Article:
Anwar’s joining of the Malay ruling party, and his rapid rise within its ranks has brought a period of détente between the government and the Islamic opposition, and created a significant political space for the latter. Even the Islamic Party leaders, who were ardent critics of Anwar siding with UMNO, realized the gravity of the loss they had incurred as a result of his sacking, and put their full weight behind him. It is quite apparent that the Islamic movement in Malaysia has suffered a tremendous setback.

 Mahathir has contributed positively to the economic development of his country, and succeeded in building self-confidence and a “can do” attitude among his people. But in his zeal to instill self-discipline and accelerate progress, he managed to eradicate the political power of his rivals and critics, often resorting to questionable means. In the process he not only weakened the constitutional and legal foundation of Malaysia’s political institutions, but even succeeded in subordinating the judiciary to his office. He forced, for instance, the resignation of Malaya Chief Justice Yahya Saleh because the latter refused to dance to the political tone of Mahathir’s government. The latest sacking of his deputy was intended to guarantee that no one should dare to oppose his decisions and policies. Few people with authentic values and independent minds remain in the government today. Undoubtedly, this has dire consequences for the post-Mahathir era.

Although both Mahathir and Anwar are committed to the modernization and development of Malaysian society, they differ drastically in their developmental visions and leadership styles. Mahathir has been all along committed to creating a Malay business elite that can compete with the Malaysian Chinese flourishing business community, and has insisted that Muslims must modernize quickly to catch up with the industrialized world. To do that he has relied on a core group of ambitious technocrats and business oriented individuals. In his push to achieve rapid development of the Malay community, Mahathir has been willing to use all means in his disposal to eliminate, even crush, those who stand in his way. He has also been willing to overlook unethical and corrupt practices of party supporters so long as they do not go out of hand and become news headlines.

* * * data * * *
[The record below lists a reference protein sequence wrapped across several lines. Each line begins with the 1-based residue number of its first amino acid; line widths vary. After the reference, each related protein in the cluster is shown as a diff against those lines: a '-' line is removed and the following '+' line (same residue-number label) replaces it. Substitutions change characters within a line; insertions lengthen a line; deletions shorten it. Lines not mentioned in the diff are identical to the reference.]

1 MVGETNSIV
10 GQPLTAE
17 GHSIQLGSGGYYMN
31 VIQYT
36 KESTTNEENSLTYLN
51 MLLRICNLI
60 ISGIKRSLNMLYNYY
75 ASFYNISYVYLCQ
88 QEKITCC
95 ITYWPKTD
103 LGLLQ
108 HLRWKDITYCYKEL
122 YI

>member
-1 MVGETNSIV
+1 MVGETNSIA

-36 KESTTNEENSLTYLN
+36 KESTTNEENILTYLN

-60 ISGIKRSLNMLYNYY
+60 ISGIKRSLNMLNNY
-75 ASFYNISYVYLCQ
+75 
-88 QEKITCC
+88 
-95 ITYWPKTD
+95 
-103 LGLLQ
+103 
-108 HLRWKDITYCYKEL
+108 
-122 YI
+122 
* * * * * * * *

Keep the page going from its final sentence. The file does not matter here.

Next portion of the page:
Anwar, on the other hand, pays more attention to moral practices, and has emphasized the need to bridge the gap between the poor and the rich, and to ensure that the pace of technological and economic development does not exceed the country’s capacity to maintain smooth social development, so as to avoid erosion in the moral and social fabric of society.

It seems that for now Mahathir’s vision has prevailed, albeit at an exceedingly high social and political price. But it might well be that the triumph of Mahathir’s vision is only temporary, since it took an extra ordinary tour de force to achieve it. A vision that resorts to deception and the use of force to suppress its rivals is indeed a bankrupt vision.


Malaysia provides us with a fascinating case study for understanding the struggle of contemporary Islam to reform historical distortions inflicting Muslim cultures, to relate Islamic values and ethos to modern setting, and to overcome challenges posed by a globalizing modernity. The future of the Islamic movement in Malaysia hinges on its ability to creatively reapply the intrinsic values of Islam and its willingness to do away with traditional cultural modes. It also hinges on its ability to overcome the parochial expressions of Islam and its use as a rallying cry to advance the interests of Muslims. Islam’s balanced representation of man and society can potentially reach far beyond its current boarders, but for this to happen its values must be expressed in universal terms. Given the multicultural and multi-religious nature of Malaysian society, the Islamic movement of Malaysia would ill-afford to ignore that.